The wars of today said Naraghi Anderlini, are both local and geopolitical. To prevent and resolve them, the international community needs peacebuilders who can address these dimensions. This explains much of the success of women peacebuilders. They have a depth of local cultural knowledge, relationships across the political and societal divides, a track record of service that enables them to have access and trust and solutions that are rooted and viable. As one WASL member, a school principal from Pakistan, noted, “Through peace education we have seen a transformation in the number of children that were turning to jihad. These children are realizing that jihad is not the solution and they want a change.” The experience resonates in Albania: “Our work with PVE has been holistic . . . We have trained young people to oppose any form of extremism, raised women’s awareness of extremism within their communities and marched for peace and security with civil society and local religious actors.”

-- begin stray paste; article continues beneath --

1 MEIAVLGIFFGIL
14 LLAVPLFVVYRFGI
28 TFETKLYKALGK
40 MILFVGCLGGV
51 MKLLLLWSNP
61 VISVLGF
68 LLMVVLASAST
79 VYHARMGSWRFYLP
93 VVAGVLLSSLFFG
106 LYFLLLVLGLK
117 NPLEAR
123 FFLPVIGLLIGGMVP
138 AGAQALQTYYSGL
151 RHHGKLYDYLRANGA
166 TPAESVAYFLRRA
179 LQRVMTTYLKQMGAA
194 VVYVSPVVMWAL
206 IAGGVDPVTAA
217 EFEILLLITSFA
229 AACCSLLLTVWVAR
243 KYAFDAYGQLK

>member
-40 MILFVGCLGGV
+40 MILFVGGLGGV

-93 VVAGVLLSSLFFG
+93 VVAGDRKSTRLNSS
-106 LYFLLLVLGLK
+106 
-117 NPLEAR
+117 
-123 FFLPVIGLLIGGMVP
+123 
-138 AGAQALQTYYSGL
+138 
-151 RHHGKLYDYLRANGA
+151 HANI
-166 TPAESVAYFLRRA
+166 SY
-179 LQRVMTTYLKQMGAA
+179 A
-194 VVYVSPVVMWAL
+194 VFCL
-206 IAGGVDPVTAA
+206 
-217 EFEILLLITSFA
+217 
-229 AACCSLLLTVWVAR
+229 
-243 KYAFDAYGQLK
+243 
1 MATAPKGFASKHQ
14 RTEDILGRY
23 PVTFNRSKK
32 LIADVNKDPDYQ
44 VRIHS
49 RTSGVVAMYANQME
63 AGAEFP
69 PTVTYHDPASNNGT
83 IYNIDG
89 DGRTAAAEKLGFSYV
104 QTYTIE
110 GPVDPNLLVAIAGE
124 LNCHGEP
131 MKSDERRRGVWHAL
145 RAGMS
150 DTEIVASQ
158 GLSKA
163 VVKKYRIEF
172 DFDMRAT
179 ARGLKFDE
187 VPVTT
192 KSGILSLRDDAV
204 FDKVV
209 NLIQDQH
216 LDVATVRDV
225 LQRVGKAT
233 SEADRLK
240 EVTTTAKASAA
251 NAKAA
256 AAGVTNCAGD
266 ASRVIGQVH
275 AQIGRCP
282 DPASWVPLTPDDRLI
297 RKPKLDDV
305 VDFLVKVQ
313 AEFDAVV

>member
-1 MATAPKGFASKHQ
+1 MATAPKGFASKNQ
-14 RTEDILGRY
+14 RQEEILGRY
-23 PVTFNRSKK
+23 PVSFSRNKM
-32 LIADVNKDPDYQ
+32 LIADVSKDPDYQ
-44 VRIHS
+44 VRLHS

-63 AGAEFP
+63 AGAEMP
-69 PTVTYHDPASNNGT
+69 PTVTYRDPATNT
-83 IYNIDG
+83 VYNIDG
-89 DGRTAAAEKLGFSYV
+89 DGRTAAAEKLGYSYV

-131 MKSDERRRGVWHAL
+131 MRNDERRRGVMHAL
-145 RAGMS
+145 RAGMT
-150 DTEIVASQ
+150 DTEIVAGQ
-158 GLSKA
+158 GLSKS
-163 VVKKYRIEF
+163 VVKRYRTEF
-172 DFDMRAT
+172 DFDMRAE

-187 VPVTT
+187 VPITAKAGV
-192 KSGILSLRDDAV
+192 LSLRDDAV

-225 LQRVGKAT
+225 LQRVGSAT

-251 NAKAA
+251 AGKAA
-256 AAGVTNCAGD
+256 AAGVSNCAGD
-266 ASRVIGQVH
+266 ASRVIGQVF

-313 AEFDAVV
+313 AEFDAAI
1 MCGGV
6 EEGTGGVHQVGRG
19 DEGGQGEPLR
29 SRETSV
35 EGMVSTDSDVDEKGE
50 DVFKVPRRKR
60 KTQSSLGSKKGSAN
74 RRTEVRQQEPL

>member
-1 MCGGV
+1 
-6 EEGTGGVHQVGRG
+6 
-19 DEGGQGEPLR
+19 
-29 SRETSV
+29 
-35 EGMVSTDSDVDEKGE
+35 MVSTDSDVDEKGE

How the UNSC Can Stand with Women Peacebuilders
In her closing remarks, German’s State Secretary Michelle Müntefering, offered the most emphatic call:
“We need to look beyond anniversaries and celebrations… to make sure that 5, 10 or 20 years from now we will not look at implementation gaps again…We need to empower those at the frontlines – all frontlines in this crisis, whether at home, in hospitals, schools, in the office or the peace building space. And we need to make sure that funding continues to reach women’s organizations – not just continue but go beyond what has been committed in the past.”
With regard to the role of the UN and other multilateral mediation efforts, she was clear.
“Specific targets for meaningful participation of women. . . should be a precondition for any UN-led mediation effort!”